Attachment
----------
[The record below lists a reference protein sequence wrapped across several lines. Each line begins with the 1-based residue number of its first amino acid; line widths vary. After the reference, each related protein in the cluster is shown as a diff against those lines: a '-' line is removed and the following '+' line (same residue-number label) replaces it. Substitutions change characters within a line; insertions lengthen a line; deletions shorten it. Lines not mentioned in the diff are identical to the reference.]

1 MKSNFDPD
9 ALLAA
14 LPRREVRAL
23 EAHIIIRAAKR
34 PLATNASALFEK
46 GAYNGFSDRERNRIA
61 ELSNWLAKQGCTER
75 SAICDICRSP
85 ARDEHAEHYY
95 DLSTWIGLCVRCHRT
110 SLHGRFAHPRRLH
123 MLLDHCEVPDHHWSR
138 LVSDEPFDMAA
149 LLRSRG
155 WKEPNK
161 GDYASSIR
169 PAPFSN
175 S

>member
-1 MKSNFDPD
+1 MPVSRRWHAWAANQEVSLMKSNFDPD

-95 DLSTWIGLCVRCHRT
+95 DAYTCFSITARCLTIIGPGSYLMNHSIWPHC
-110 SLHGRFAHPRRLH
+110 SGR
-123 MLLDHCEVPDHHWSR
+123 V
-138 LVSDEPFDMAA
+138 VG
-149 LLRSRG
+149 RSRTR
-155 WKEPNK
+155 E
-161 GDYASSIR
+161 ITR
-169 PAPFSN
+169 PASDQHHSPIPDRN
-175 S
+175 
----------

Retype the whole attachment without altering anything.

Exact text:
[The record below lists a reference protein sequence wrapped across several lines. Each line begins with the 1-based residue number of its first amino acid; line widths vary. After the reference, each related protein in the cluster is shown as a diff against those lines: a '-' line is removed and the following '+' line (same residue-number label) replaces it. Substitutions change characters within a line; insertions lengthen a line; deletions shorten it. Lines not mentioned in the diff are identical to the reference.]

1 MKSNFDPD
9 ALLAA
14 LPRREVRAL
23 EAHIIIRAAKR
34 PLATNASALFEK
46 GAYNGFSDRERNRIA
61 ELSNWLAKQGCTER
75 SAICDICRSP
85 ARDEHAEHYY
95 DLSTWIGLCVRCHRT
110 SLHGRFAHPRRLH
123 MLLDHCEVPDHHWSR
138 LVSDEPFDMAA
149 LLRSRG
155 WKEPNK
161 GDYASSIR
169 PAPFSN
175 S

>member
-1 MKSNFDPD
+1 MPVSRRWHAWAANQEVSLMKSNFDPD

-95 DLSTWIGLCVRCHRT
+95 DAYTCFSITARCLTIIGPGSYLMNHSIWPHC
-110 SLHGRFAHPRRLH
+110 SGR
-123 MLLDHCEVPDHHWSR
+123 V
-138 LVSDEPFDMAA
+138 VG
-149 LLRSRG
+149 RSRTR
-155 WKEPNK
+155 E
-161 GDYASSIR
+161 ITR
-169 PAPFSN
+169 PASDQHHSPIPDRN
-175 S
+175 